It's such a spiritual music, it really binds people together. And for that time, people that had any kind of prejudice or any kind of hang-ups, they don't even feel it. They'll sit next to each other, drink out of the same glass and won't feel a thing. I mean, that's from the heart.[17]

Closure[edit]

In 1965 Jimbo Edwards had to close the club, shortly after other well-known jazz clubs like the Black Hawk and Say When had ceased their activities due to falling interest.[17]

As part of the urban renewal work in the district during the mid-1970s, the Victorian house that housed Jimbo's Waffle Shop was moved two blocks west to 1712 Fillmore Street[18]. However, the back room where Bop City was located fell victim to the demolition.[19] The house was occupied by Marcus Books, the oldest African-American bookseller in the US, from 1980 to 2014.[20]

Carol P. Chamberland filmed the 1998 documentary The Legend of Bop City, about the club, starring Dick Berk, Jimbo Edwards, and Teddy Edwards. John "Jimbo" Edwards died in April 2000 at the age of 87.[21]

On February 13, 2014, the city of San Francisco designated the house at 1712 Fillmore Street as a San Francisco Designated Landmark, for being the site of both Bop City and Marcus Books.[20]

References[edit]

  1. ^ Alberts 2010, p. 114.
  2. ^ Kamiya 2013, p. 299.
  3. ^ Sutro 2007, p. 155.
  4. ^ Chamberland 1996, pp. 272–283.
  5. ^ a b Chamberland, Carol. "Jimbo Edwards – In Remembrance". Jazz Now. Archived from the original on March 5, 2016.
  6. ^ "Diz and Sarah Set for Bop City Bow". Billboard. April 2, 1949. Archived from the original on February 26, 2018.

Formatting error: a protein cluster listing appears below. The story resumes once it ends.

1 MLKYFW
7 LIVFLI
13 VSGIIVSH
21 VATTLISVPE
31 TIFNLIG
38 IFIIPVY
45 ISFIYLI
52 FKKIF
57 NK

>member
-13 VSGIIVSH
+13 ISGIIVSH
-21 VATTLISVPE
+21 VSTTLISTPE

7. ^ a b "Music of the Fillmore – Scene". PBS. 2001. Archived from the original on March 5, 2016.
  8. ^ Porter 1998, p. 347.
  9. ^ Govenar 2008, p. 226.
  10. ^ Ramsey 1983, p. 136.
  11. ^ Porter 1995, p. 4.
  12. ^ Heath 2010, p. 70.
  13. ^ Richards 2002, p. 201.
  14. ^ Selvin, Joel (February 9, 2009). "The Chronicle's Bay Area Musical History Tour". San Francisco Chronicle. Retrieved February 21, 2018.
  15. ^ "The Fillmore Museum". amacord.com. 2001. Archived from the original on February 26, 2018. Retrieved February 21, 2018.
  16. ^ Karlstrom 1996, p. 233.
  17. ^ a b Chamberland, Carol. "Jimbo's Bop City – Historical Essay". San Francisco's Digital Archive. Archived from the original on July 20, 2012.
  18. ^ see Reflecting on the Past, Embracing the Future Heritage News 39 (3) Archived October 30, 2011, at the Wayback Machine (PDF; 9.9 MB) as well as Landmark Designation Work Program;
  19. ^ Richards 2002, p. 202.
  20. ^ a b "Landmark Designation Report: Marcus Books/Jimbo's Bop City" (PDF). San Francisco Planning Department. Archived (PDF) from the original on February 26, 2018. Retrieved February 8, 2018.
  21. ^ Winokur, Scott (April 18, 2000). "Goodbye to Jimbo and all that jazz". San Francisco Chronicle. Retrieved February 21, 2018.

Sources[edit]